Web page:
By Karlie Marrazzo
Guatemala, the northernmost country in Central America and one of its largest, had been at the top of my list of places to visit for years before I finally made my way south from Canada. The combination of volcanoes, Mayan ruins, Colonial architecture, fabulous food, the promise of no jet lag and fewer tourists than other parts of the world are just a few of the reasons I wanted to visit this captivating country. While I am fascinated with this part of the world, it still remains off the radar and a country of concern for a lot of travellers out there. It is my hope that this one-week Guatemala itinerary will help to inspire you and to put your own Guatemala trip together!
Getting to Guatemala
I had been checking on Guatemala flights every so often for about two years before I finally booked my trip. Prices could vary wildly from $700CDN roundtrip to $1100 and higher. I would most often see roundtrip flights for $900+, more expensive for fewer stops. I live in a fairly isolated part of Canada as far as good international flights go, yet I prefer to only make one connection if at all possible.
I booked my flights in December 2017 for travel in March 2018. The main airlines I looked at were Delta and United. I was able to book my roundtrip flights from Edmonton to Guatemala City, with only one stopover in Los Angeles, for the amazing price of $628CDN. I had a five-hour layover at LAX on the way there (in the evening), and an eight-hour, daytime layover on the way home. I took advantage of this by leaving the airport for the day and hanging out at Malibu Beach.
Day 1 to 3 – San Marcos, Lake Atitlan
Transportation options to Lake Atitlán, a dazzling volcanic crater lake that is arguably one of the most gorgeous, and spiritual, spots in the world, are limited, and for good reason. The main options for traveling from Guatemala City/La Aurora Airport to Lake Atitlán, about 150km away, are to take a shuttle bus or to hire a private shuttle. The cost of the shuttle bus is significantly cheaper; however, this option didn’t work for me as I arrived at the airport at 6:30am and did not want to wait around the airport for hours for the first of a few shuttles that day.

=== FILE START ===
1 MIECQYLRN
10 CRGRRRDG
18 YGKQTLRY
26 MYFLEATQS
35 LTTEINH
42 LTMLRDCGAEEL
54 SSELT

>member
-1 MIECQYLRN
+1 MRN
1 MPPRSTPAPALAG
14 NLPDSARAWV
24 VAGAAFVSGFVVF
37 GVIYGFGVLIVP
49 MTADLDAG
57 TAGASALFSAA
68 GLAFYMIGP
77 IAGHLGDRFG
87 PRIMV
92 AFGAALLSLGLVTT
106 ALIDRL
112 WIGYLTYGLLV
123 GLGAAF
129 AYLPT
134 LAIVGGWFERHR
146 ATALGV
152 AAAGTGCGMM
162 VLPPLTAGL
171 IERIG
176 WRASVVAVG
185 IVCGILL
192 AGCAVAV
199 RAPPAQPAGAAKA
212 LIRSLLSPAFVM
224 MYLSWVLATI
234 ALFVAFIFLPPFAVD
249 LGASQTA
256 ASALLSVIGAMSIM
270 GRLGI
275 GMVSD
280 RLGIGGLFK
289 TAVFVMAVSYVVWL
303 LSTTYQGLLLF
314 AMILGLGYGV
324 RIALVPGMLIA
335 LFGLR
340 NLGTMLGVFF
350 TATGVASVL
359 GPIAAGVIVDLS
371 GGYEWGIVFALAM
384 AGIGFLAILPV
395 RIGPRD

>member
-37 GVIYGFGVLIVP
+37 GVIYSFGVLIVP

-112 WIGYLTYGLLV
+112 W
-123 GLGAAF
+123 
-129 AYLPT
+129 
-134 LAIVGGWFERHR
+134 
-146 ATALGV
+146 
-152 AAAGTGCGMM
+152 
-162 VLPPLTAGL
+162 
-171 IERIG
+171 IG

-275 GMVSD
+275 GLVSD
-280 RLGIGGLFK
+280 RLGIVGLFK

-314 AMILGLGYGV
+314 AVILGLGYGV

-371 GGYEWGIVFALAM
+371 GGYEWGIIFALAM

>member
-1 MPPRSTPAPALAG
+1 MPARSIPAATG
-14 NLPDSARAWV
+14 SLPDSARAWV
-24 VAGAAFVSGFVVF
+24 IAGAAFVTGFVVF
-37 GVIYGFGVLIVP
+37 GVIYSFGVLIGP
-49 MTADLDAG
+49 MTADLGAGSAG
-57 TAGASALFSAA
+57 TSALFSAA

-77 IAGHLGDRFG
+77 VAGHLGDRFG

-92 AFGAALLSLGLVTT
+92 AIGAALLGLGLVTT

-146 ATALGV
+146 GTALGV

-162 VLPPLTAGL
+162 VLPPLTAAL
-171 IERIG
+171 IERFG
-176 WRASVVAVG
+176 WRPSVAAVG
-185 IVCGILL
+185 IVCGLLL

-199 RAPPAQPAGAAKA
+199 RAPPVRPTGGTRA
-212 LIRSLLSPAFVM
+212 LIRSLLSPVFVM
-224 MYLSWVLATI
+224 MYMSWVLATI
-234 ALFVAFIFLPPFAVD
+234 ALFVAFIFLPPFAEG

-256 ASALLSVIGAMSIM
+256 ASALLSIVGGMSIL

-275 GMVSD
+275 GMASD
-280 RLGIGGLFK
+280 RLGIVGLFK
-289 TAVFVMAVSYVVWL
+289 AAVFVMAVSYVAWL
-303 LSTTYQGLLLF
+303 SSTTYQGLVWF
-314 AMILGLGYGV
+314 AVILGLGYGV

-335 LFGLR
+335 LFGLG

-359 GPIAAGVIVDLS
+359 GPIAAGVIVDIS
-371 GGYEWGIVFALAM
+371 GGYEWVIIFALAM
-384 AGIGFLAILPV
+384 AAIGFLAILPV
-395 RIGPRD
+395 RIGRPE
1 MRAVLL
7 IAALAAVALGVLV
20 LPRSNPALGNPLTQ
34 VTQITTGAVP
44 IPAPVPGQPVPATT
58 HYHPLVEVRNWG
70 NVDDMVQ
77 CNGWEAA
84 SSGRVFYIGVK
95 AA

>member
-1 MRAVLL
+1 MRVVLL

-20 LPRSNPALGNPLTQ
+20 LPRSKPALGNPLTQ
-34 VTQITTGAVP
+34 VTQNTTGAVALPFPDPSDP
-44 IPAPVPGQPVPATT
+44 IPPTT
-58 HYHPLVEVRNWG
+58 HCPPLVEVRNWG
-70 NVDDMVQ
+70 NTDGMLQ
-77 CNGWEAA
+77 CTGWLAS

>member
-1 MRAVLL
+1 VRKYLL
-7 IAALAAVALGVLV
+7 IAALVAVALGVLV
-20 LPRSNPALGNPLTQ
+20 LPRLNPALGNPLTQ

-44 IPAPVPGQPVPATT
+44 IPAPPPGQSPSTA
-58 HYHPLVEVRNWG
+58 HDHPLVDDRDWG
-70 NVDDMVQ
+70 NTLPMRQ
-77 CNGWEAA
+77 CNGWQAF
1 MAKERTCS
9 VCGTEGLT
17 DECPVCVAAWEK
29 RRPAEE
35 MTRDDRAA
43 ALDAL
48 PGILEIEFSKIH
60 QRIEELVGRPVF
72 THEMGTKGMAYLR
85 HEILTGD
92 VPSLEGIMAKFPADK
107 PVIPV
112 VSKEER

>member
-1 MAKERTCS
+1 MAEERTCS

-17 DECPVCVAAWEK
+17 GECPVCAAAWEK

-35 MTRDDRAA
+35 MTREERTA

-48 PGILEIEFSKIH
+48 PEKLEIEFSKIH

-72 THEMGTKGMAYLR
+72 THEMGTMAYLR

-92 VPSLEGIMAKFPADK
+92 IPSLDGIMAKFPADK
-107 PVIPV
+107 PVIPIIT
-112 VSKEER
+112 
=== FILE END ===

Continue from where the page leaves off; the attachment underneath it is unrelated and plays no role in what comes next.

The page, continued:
Many companies offer a shuttle service from the airport to Panajachel, the main transportation “hub” of Lake Atitlan, for around $25USD per person. However, the route is not direct and also stops in Antigua, making the trip more than four hours.
I opted for a private shuttle through Xocomil Tours for $100USD. Yes, I tend to lean towards the frugal side of things, but time is more important than money and I wanted to start enjoying the splendour of Lake Atitlan ASAP. My driver was professional and friendly. Unfortunately I don’t speak Spanish very well, but he did point out some volcanoes to me and pulled over at important lookout points.
Upon arrival in Panajachel, walk a couple of minutes down to the pier, let one of the drivers know which town along the lakeshore you’re headed to, and they will direct you to the right lancha, one of the small speedboats that zip around the lake daily. The trip to San Marcos took about 20 minutes and cost 25Q. My ride that day was smooth and I was immediately in awe of the breathtaking scenery surrounding me.
Cost: Xocomil Tours, $100USD (approx. $130CDN), private shuttle booked in advance
Speed boat to San Marcos from Panajchel 25Q ($4.50CDN)
Time: The drive from the airport to Panajachel is approximately three hours; the boat ride onto San Marcos is approx. 20 minutes, depending on stops
Accommodation: Eco Hotel La Paz
I paid 250Q ($44CDN) per night for a private room with bathroom.
More information: Soul searching in San Marcos, Guatemala
For more accommodations in San Marcos La Laguna, click here.
Day 4 and 5 – Antigua
No matter where you’re heading next on your Guatemala trip, first take the lancha back to Panajachel. Boats run approximately every half an hour, starting at 6:30am and ending at 7:00pm. Double check with your accommodation to be sure.
My next stop was Antigua, a UNESCO World Heritage city bursting with colourful colonial architecture nestled at the base of three volcanoes; Acatenango, Volcán de Agua and Volcán de Fuego. Xocomil Tours runs a shared shuttle to Antigua four times a day at 05:00, 09:00, 12:00 and 16:00. I took the noon shuttle with about ten other people for a cost of $16CDN. I booked my spot on the bus a day in advance, which I would recommend if possible as there were two full shuttles heading to Antigua that day. I’m not sure if anyone would’ve gotten a spot if they showed up at the last minute. There are several companies running shuttles but I was happy with the service provided with Xocomil.
Cost: Speed boat to Panajachel 25Q
Shared shuttle to Antigua, booked via email two days in advance. $12USD ($16CDN)
Time: Approximately two and a half hours, if the shuttle driver avoids the main highway with high/slow traffic (mine did not)
Accommodation: Casa Del Arco Antigua